I'm the girl in the blue dress dancing on Frank Sinatra's hat. I'm also on a key chain and a magnet. I'm not in the production of Twyla Tharp's musical "Come Fly Away" that's reaching the Pantages Theatre this week, but I'm proud my image is being used for publicity. There we are, my trusty partner and I, locked in a cameo dance embrace. My knee is wrapped faithfully around his waist. We are staring at each other's noses. I've seen this pose replicated over and over during the credits for "Dancing With the Stars." I understand why the "Come Fly Away" producers continue to use it; it's kind of perfect.
The woman is off-balance, sending all her weight toward her partner, who she knows will catch her, and maybe whisper something into her ear or stroke her thigh. She looks swept away. During the Broadway run at the Marquis Theatre, I stood in this pose on a poster 30 feet tall. I used to get a cheap thrill seeing pedestrians suddenly pairing off and getting their photo taken with John Selya and me in flagrante dance-licto.
I learned that pose from Twyla and John two years ago in a sweaty attic studio at Hunter College on Lexington and 68th Street. I showed up before official rehearsals began for an informal discovery phase of what was originally called "Come Fly With Me," to give myself an opportunity to work out in a sort of Twyla boot camp.
Twyla searched high and low for someone to partner with John. When she chose me, I was thrilled to finally work with her. She asked for my commitment with no agenda other than that. How could I have known that in less than a year, I'd be starring on Broadway, dancing backward and in heels? For the last 12 years (plus one as an apprentice), I had performed barefoot, usually wearing a Lycra unitard for the Merce Cunningham Dance Company. Merce taught me how to hold myself up in almost any position and how to count the timing of a dance phrase to the second without music. Neither of these skills proved transferable to Twyla's style.
Why did she come to me? One dance insider told me that Misha (Mikhail Baryshnikov) had suggested it. I thought perhaps she'd read the article in the New York Times that I and two other dancers in Merce's company were being unceremoniously fired. But it turned out that one of our mutual friends, Sue Weil, ex-wife of Robert Rauschenberg (and the Sue of "Sue's Leg," a 1975 dance by Twyla), had suggested it.
I suspect the reasons she hired me after that are simple. She likes to get into the skin of her dancers, feel what it's like to move with them. She's very hands on. In "Come Fly Away," she worked with dancers whose veins course with the experience of American Ballet Theatre, the Royal Ballet, Alvin Ailey, Martha Graham and Cunningham. She truly loved Merce. Through my body, she got to see what he'd been up to all these years.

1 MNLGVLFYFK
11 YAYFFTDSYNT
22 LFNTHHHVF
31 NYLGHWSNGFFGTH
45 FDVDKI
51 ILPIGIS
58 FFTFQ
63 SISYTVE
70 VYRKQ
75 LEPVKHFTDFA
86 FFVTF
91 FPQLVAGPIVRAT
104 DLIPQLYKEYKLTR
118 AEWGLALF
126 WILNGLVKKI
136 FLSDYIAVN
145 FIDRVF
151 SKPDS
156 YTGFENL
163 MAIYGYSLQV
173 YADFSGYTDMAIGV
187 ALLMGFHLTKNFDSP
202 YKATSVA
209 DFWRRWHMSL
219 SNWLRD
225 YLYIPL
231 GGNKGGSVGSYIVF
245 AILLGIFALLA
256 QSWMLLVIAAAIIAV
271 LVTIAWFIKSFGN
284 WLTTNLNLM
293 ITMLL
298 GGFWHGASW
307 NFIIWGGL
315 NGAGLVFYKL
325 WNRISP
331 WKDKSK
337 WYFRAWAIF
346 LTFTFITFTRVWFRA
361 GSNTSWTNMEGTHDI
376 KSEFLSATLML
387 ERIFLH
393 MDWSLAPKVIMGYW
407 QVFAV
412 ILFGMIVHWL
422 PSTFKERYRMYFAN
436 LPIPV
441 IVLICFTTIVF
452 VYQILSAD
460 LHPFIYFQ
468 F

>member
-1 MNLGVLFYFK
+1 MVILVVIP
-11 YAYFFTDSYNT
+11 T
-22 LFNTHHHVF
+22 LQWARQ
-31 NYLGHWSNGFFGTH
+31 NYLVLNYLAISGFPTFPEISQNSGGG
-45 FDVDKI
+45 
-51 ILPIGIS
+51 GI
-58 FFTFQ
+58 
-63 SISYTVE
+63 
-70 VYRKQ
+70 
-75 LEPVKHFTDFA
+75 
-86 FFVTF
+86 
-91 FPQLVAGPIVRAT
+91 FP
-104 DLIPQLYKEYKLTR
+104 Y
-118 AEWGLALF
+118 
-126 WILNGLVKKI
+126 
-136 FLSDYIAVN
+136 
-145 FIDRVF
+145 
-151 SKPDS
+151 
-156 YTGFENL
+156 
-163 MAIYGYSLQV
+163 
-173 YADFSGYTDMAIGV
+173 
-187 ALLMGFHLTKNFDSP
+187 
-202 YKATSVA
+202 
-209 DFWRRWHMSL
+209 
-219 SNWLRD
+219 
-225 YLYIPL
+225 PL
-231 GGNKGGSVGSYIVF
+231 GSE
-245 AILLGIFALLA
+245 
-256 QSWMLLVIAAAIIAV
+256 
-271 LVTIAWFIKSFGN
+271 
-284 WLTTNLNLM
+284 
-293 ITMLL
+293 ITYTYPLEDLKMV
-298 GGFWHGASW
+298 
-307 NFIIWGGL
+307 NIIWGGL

A few weeks before Merce died in July 2009, I got to tell him how it felt to be picked up and held high in the air to the music of Frank Sinatra. He was delighted.
Working with Tharp
That month, Twyla put me through paces that were specific and odd when you considered her nearly 50-year canon of choreography. Her warm-up included aspects of yoga, ballet, isometrics and movements that reminded me of Jazzercise. We also resisted gravity in every plane possible; on the floor, against a wall, against each other. Twyla leaned into me, hard, asking me to push back. I was relieved when she said, "Better than some."
After the first few days, my partner showed up from his summer vacation, glowing with sun and rest. John usually looks like that due to a fierce devotion to things that make him sweat (ballet, Bikram yoga) and things that make him happy (surfing, his girlfriend). It was clear immediately that he and Twyla had an intuitive connection. Before she finished a direction, he had already performed it. And likewise, she listened eagerly to his suggestions. In essence, I had two directors. By the end of the first day of dancing with John, my dance-o-meter went off the chart. Twyla had choreographed an entire dance for us to Frank's voice. I was lifted 10 feet off the ground and put down all right every time (a first in my adult life). Twyla said she was very proud of our partnership.
The feeling could not have been mutual for John. In the early rehearsals, I succeeded in getting my feet pummeled to imminent toenail loss on both the right and the left. As the weeks wore on, the bruises on my legs and the telltale blood and pus through my soft ballet shoes (I hated wearing even those) were not Twyla's happy-making sight. She was concerned and very patient with my learning curve, but the day came when the real shoes had to go on. Twyla wanted me to be all babe, 3-inch heels forward, walking a seductive tight rope. The first step toward learning how to play the character, Babe, was learning how to walk in her shoes.